` Vintage Art and Innovations <TITLE></HEAD> <meta name="Generator" content="Alleycode HTML Editor"> <!DOCTYPE HTML PUBLIC "-//SQ//DTD HTML 2.0 + all extensions//EN" "hmpro3.dtd"> <HTML> <HEAD><script src="/A2EB891D63C8/avg_ls_dom.js" type="text/javascript"></script><script src="/A2EB891D63C8/avg_ls_dom.js" type="text/javascript"></script> <TITLE>Vintage Art and Innovations

 

Copyright 2020 by Richard O. Aichele and Information Works Inc.

 

Vintage   Art   and   Innovations

 

The 20th Century was a dynamic era.

The eras artifacts are increasingly collectible.

 

Maritime art in the first part of the 20th Century emphasized technical innovations and encouraged travel. The prints of the Dixie, Aquitania, Mauritania and St. Louis once hung in New York City travel agencies.

Items on this site are available for purchase unless noted.     Details

 

S.S.   Dixie

Framed image measures 20 x 24 inches

The S.S.  Dixie was a 12,440 ton, 445 ft. long passenger and cargo vessel built at the Federal Shipbuilding & Dry Dock Company in Kearny, N.J. and launched July 29, 1927. The S.S. Dixie, was owned by the Southern Pacific Company's Morgan Line and connected with the Southern Pacific Railroad's popular passenger trains from the west coast at New Orleans. The route offered travelers a popular railroad - passenger ship combination for trans-continental journeys. The S.S. Dixie made the trip between New Orleans and New York in five days northbound and six days southbound offered passengers "a veritable sightseeing trip at sea with much of the Atlantic coast visible from the ship."    Click for enlarged S.S. Dixie view.

 

 

R.M.S.   Mauritania 2

Framed image measures 24 x 30 inches

The R.M.S.   Mauritania 2 was built by Cunard in 1938 for the trans-Atlantic service replacing the older Mauritania. After five years as a troop ship, it became a passenger liner again until being retired in 1966.     Click for enlarged Mauritania view.

 

 

The  Dollar  Line

Framed image measures 24 x 30 inches

The Dollar Line, legally called the Dollar Steamship Line, began in the 1800s. In the 1920s it offered five services in one Round-the-World, Intercoastal, Trans-Pacific, Orient-European, and Trans-Atlantic aboard its President Liners class ships. Those ships had "distinctively higher standard of luxury, comfort, and convenience with a standard designed to meet the requirements of ocean voyagers."   Click for enlarged Dollar Line view.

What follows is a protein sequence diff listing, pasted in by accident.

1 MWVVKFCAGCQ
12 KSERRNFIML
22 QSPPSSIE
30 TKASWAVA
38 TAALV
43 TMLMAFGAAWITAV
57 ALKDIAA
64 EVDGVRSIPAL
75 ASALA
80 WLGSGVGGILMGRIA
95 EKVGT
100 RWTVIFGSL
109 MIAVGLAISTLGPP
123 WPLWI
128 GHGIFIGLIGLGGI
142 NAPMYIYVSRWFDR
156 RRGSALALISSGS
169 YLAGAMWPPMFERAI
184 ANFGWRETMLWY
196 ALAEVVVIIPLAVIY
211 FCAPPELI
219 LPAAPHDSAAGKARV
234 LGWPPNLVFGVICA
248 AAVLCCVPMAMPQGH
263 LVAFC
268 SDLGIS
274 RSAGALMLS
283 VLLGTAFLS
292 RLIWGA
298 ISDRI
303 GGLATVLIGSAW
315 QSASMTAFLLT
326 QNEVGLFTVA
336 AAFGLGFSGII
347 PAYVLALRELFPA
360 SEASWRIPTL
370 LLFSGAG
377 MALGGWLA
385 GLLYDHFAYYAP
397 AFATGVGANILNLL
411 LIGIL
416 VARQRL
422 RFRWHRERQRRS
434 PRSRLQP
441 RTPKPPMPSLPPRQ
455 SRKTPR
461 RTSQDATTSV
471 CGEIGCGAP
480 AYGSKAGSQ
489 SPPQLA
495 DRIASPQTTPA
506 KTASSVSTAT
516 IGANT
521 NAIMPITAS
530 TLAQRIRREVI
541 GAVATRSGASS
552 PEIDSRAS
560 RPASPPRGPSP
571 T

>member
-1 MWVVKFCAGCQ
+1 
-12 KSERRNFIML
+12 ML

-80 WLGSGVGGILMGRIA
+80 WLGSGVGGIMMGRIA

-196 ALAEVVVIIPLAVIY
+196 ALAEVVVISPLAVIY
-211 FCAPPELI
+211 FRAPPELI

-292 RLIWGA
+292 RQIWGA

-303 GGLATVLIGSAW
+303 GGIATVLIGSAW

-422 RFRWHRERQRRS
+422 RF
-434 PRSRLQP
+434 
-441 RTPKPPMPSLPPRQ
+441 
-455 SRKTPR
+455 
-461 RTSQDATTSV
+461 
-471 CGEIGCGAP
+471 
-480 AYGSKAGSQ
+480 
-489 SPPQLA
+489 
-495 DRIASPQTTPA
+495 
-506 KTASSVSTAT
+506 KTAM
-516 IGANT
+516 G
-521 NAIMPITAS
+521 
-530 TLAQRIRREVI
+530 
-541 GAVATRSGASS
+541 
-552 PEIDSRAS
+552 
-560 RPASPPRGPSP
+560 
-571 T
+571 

Aquitania

Framed image measures 26 x 40 inches

The Aquitania of the Cunard Line built in 1914 was the last of the famous "four funnel liners" on the Atlantic. Passenger service as a luxury liner was delayed by World War 1 until 1919 and interrupted again by World War 2. Service as a premier Atlantic passenger liner continued until her retirement in 1950. Technically, the 45,647 gross ton ship was 901 feet long, was powered by steam turbines and the quadruple propellers provided a 23 knot service speed for the 3,230 passengers sailing on the Southampton - New York City route.      Click for enlarged Aquitania view.

 

 

S.S.   St. Louis

Framed image measures 30 x 48 inches

The launching of the St.   Louis at the William Cramp & Sons Building & Engine Company, Philadelphia in November 1894 was attended by wife of President Grover Cleveland. In 1895, the ship made its maiden voyage from New York to Southampton, England flying the flag of the American Line and sailed on that route until 1898 when, during the Spanish-American War, it was acquired by the U.S. Navy. She returned to trans-Atlantic passenger service until 1918 when she was again acquired by the U.S. Navy for two years. In 1920, while being reconverted again to peacetime passenger service she burned at the shipyard. The St.   Louis' civilian and military service times included many notable historical achievements.         Click for enlarged S.S. St. Louis view.